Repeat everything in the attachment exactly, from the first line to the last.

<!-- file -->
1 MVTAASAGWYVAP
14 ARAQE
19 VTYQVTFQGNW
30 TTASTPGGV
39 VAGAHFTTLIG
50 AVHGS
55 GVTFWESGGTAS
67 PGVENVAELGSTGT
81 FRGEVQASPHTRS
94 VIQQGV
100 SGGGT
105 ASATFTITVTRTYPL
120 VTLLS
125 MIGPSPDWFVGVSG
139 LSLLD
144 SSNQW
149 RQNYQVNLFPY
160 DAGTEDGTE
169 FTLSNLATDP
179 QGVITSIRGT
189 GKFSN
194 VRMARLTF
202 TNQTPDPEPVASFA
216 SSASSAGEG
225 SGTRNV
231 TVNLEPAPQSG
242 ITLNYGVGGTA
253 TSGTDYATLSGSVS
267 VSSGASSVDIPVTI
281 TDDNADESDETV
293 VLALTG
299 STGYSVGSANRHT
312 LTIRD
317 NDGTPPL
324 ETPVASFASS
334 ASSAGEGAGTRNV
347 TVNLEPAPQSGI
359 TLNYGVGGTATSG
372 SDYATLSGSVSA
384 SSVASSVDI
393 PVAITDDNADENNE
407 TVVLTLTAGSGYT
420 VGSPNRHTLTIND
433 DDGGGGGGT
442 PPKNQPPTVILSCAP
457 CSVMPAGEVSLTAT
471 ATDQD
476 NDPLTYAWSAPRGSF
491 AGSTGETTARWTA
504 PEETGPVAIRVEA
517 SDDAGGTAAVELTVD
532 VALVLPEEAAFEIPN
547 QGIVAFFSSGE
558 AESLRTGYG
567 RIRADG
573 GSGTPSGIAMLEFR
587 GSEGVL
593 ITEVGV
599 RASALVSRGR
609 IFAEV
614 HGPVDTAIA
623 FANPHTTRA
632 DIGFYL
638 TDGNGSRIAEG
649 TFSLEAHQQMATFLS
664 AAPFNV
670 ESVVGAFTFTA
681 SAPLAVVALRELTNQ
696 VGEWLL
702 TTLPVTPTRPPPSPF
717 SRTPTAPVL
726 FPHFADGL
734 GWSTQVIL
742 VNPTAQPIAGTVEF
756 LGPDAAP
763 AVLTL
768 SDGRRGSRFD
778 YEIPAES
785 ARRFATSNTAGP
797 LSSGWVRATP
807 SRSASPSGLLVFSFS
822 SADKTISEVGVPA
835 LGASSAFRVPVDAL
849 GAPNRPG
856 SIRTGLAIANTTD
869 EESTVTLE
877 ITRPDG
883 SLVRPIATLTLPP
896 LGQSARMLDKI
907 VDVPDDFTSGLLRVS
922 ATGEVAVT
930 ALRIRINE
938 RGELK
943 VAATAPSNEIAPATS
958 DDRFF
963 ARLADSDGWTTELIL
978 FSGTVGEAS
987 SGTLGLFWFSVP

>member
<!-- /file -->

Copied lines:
1 MVTAASAGWYVAP
14 ARAQE
19 VTYQVTFQGNW
30 TTASTPGGV
39 VAGAHFTTLIG
50 AVHGS
55 GVTFWESGGTAS
67 PGVENVAELGSTGT
81 FRGEVQASPHTRS
94 VIQQGV
100 SGGGT
105 ASATFTITVTRTYPL
120 VTLLS
125 MIGPSPDWFVGVSG
139 LSLLD
144 SSNQW
149 RQNYQVNLFPY
160 DAGTEDGTE
169 FTLSNLATDP
179 QGVITSIRGT
189 GKFSN
194 VRMARLTF
202 TNQTPDPEPVASFA
216 SSASSAGEG
225 SGTRNV
231 TVNLEPAPQSG
242 ITLNYGVGGTA
253 TSGTDYATLSGSVS
267 VSSGASSVDIPVTI
281 TDDNADESDETV
293 VLALTG
299 STGYSVGSANRHT
312 LTIRD
317 NDGTPPL
324 ETPVASFASS
334 ASSAGEGAGTRNV
347 TVNLEPAPQSGI
359 TLNYGVGGTATSG
372 SDYATLSGSVSA
384 SSVASSVDI
393 PVAITDDNADENNE
407 TVVLTLTAGSGYT
420 VGSPNRHTLTIND
433 DDGGGGGGT
442 PPKNQPPTVILSCAP
457 CSVMPAGEVSLTAT
471 ATDQD
476 NDPLTYAWSAPRGSF
491 AGSTGETTARWTA
504 PEETGPVAIRVEA
517 SDDAGGTAAVELTVD
532 VALVLPEEAAFEIPN
547 QGIVAFFSSGE
558 AESLRTGYG
567 RIRADG
573 GSGTPSGIAMLEFR
587 GSEGVL
593 ITEVGV
599 RASALVSRGR
609 IFAEV
614 HGPVDTAIA
623 FANPHTTRA
632 DIGFYL
638 TDGNGSRIAEG
649 TFSLEAHQQMATFLS
664 AAPFNV
670 ESVVGAFTFTA
681 SAPLAVVALRELTNQ
696 VGEWLL
702 TTLPVTPTRPPPSPF
717 SRTPTAPVL
726 FPHFADGL
734 GWSTQVIL
742 VNPTAQPIAGTVEF
756 LGPDAAP
763 AVLTL
768 SDGRRGSRFD
778 YEIPAES
785 ARRFATSNTAGP
797 LSSGWVRATP
807 SRSASPSGLLVFSFS
822 SADKTISEVGVPA
835 LGASSAFRVPVDAL
849 GAPNRPG
856 SIRTGLAIANTTD
869 EESTVTLE
877 ITRPDG
883 SLVRPIATLTLPP
896 LGQSARMLDKI
907 VDVPDDFTSGLLRVS
922 ATGEVAVT
930 ALRIRINE
938 RGELK
943 VAATAPSNEIAPATS
958 DDRFF
963 ARLADSDGWTTELIL
978 FSGTVGEAS
987 SGTLGLFWFSVP

>member